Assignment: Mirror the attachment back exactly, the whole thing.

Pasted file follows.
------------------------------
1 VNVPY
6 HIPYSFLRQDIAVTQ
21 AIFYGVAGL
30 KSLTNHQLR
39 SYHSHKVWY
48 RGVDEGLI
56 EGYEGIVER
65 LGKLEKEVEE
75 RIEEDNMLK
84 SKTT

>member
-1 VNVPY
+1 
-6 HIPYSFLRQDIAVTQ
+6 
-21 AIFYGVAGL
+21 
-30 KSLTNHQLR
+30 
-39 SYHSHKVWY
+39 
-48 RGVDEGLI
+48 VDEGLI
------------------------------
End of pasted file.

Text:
1 VNVPY
6 HIPYSFLRQDIAVTQ
21 AIFYGVAGL
30 KSLTNHQLR
39 SYHSHKVWY
48 RGVDEGLI
56 EGYEGIVER
65 LGKLEKEVEE
75 RIEEDNMLK
84 SKTT

>member
-1 VNVPY
+1 
-6 HIPYSFLRQDIAVTQ
+6 
-21 AIFYGVAGL
+21 
-30 KSLTNHQLR
+30 
-39 SYHSHKVWY
+39 
-48 RGVDEGLI
+48 VDEGLI